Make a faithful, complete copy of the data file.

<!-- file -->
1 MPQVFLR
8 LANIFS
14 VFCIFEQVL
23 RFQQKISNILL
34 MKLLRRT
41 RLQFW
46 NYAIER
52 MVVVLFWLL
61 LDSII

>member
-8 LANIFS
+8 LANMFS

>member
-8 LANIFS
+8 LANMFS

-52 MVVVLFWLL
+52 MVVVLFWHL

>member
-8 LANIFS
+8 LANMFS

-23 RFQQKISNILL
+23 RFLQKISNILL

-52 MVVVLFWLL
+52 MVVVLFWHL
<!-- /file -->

1 MPQVFLR
8 LANIFS
14 VFCIFEQVL
23 RFQQKISNILL
34 MKLLRRT
41 RLQFW
46 NYAIER
52 MVVVLFWLL
61 LDSII

>member
-8 LANIFS
+8 LANMFS

>member
-8 LANIFS
+8 LANMFS

-52 MVVVLFWLL
+52 MVVVLFWHL

>member
-8 LANIFS
+8 LANMFS

-23 RFQQKISNILL
+23 RFLQKISNILL

-52 MVVVLFWLL
+52 MVVVLFWHL